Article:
The solution replaces document attachments with links to those documents stored in SharePoint libraries, reducing the size of the e-mail and making version control easier, according to Yaacov Cohen, founder and CEO of Mainsoft.
“It’s the evolution of the e-mail experience,” Cohen said. “People want things like SharePoint extended into their day-to-day work. But there is not enough integration bringing SharePoint to the end user instead of making the end user go to SharePoint.”
From within Outlook, users can click on an icon to launch Harmony, and a list of documents appears alongside the Outlook e-mail inbox, Cohen showed SPTechReport in a demonstration of Harmony. Users can then create a new e-mail file, drag a link to the document file into the e-mail, and send it to the user, who then gains access to that document under terms set by the sender. For instance, the recipient of the document might have read-only access to a document for review, Cohen explained. Similarly, Outlook users can take attachments they’ve been sent and drag them into Harmony, so the next time the user wants to share that document with a team member, he can simply drag the link into a new e-mail, Cohen demonstrated.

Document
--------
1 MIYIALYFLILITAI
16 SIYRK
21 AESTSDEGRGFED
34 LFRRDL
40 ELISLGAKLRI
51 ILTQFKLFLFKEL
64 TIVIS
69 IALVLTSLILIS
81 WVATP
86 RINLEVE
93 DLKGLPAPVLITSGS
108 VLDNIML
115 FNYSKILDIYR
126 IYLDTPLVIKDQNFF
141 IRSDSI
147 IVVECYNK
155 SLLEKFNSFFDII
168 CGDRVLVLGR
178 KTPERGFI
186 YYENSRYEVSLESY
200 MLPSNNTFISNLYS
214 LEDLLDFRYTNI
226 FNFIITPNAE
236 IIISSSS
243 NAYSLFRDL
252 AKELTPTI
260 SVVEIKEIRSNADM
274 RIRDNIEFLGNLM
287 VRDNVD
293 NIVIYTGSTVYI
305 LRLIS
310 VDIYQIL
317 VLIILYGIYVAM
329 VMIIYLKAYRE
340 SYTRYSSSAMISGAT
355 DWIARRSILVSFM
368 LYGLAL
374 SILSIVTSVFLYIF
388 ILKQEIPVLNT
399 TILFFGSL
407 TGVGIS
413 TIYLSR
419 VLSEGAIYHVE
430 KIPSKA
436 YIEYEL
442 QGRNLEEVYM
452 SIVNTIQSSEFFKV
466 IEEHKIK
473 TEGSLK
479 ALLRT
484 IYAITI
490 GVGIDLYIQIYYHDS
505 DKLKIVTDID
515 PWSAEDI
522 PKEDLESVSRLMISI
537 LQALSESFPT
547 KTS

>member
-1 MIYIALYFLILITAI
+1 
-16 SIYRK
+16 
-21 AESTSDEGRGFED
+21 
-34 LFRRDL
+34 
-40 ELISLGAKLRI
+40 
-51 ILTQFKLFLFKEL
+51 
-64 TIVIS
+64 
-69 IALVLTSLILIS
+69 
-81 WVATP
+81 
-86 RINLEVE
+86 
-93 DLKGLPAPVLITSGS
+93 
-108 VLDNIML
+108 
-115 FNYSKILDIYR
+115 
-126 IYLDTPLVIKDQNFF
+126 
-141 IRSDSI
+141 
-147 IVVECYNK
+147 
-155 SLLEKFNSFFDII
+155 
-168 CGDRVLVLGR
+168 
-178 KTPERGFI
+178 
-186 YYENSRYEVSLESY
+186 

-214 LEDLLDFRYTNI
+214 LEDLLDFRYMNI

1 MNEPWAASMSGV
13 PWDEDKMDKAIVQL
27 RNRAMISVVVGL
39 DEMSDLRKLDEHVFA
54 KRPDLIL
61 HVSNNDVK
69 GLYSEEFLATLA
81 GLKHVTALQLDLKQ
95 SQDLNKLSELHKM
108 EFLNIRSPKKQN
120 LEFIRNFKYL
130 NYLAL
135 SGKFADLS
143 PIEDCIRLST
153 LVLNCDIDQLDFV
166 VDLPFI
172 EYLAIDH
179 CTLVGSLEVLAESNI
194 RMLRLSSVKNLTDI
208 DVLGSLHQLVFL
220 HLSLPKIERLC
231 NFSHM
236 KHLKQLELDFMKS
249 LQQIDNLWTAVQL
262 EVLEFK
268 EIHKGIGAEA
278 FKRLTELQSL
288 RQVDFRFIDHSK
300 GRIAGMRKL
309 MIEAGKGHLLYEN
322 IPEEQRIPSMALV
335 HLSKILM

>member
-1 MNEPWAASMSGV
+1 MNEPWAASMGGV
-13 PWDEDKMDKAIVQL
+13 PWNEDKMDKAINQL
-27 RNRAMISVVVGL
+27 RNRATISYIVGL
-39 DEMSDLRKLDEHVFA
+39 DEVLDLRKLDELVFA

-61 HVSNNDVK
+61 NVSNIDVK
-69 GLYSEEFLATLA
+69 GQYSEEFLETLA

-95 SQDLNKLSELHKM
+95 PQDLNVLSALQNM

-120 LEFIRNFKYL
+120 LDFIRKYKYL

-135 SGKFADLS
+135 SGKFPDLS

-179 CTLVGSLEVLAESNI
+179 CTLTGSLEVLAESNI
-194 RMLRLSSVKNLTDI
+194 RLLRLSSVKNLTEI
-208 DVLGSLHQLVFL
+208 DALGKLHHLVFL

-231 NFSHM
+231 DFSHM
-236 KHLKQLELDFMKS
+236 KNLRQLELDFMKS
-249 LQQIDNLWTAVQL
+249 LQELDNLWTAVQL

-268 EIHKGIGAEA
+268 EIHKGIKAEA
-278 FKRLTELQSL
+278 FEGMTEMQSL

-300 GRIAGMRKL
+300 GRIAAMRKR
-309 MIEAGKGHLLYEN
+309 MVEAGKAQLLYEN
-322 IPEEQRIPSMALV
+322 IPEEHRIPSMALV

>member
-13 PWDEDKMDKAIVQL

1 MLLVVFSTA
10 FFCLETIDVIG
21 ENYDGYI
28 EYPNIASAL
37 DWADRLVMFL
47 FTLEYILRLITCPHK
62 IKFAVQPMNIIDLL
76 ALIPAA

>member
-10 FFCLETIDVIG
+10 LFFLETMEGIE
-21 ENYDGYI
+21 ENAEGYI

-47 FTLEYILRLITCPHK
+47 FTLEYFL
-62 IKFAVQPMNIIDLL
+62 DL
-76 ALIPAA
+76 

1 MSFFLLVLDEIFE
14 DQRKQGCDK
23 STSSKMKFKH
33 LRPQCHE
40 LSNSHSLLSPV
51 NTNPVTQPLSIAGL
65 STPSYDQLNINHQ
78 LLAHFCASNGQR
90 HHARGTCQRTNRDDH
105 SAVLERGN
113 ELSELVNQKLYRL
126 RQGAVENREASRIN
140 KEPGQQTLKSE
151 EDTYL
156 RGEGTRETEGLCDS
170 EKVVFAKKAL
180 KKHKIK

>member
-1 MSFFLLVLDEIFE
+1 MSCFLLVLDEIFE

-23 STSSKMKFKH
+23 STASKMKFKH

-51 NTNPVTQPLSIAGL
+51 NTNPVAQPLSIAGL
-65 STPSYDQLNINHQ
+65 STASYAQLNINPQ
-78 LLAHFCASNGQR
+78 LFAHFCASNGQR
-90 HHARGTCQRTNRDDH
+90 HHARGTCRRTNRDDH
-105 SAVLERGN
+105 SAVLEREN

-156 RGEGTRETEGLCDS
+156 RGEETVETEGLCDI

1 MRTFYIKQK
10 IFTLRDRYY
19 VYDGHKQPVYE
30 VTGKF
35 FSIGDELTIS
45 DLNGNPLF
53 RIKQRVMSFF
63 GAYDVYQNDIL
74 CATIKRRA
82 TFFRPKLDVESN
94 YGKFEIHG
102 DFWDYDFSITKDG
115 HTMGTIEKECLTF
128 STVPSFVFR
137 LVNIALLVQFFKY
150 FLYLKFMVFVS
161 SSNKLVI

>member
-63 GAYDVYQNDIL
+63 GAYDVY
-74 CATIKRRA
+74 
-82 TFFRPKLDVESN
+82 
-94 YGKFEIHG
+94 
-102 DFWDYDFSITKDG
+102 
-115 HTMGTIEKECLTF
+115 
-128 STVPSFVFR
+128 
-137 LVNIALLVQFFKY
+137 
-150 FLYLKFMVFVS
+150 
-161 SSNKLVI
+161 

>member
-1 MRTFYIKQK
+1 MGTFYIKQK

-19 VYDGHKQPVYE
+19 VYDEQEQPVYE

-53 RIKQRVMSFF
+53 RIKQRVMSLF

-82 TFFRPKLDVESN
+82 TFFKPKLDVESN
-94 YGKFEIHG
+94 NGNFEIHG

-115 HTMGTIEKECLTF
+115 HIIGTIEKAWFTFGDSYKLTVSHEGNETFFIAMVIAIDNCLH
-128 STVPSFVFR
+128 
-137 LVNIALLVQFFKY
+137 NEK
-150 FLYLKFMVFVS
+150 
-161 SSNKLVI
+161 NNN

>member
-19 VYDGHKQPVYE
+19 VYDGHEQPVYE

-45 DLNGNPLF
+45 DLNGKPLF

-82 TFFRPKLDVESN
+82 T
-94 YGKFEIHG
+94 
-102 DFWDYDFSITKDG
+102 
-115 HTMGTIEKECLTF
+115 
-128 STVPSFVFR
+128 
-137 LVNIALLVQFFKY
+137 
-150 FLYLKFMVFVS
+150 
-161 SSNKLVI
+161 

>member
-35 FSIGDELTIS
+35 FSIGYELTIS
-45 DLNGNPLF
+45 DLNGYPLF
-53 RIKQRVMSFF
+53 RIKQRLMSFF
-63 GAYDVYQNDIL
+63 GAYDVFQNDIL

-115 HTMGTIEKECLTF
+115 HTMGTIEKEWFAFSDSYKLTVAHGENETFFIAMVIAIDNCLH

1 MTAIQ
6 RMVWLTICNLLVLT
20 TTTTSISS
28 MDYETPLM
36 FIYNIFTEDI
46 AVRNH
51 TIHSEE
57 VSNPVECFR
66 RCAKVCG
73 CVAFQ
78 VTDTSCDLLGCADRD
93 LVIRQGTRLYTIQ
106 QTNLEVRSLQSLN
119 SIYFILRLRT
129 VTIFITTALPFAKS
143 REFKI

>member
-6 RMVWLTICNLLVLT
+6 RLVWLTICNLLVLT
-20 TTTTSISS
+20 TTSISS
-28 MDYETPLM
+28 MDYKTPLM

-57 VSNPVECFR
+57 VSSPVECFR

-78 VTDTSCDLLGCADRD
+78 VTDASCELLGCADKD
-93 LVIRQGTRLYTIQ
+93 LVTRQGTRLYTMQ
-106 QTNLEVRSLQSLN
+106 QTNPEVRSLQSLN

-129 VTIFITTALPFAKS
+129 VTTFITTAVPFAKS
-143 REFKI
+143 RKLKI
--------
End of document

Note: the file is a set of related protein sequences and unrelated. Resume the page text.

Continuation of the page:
Harmony also works with Google Docs, Cohen said, and also supports Adobe PDF and Microsoft Word formats.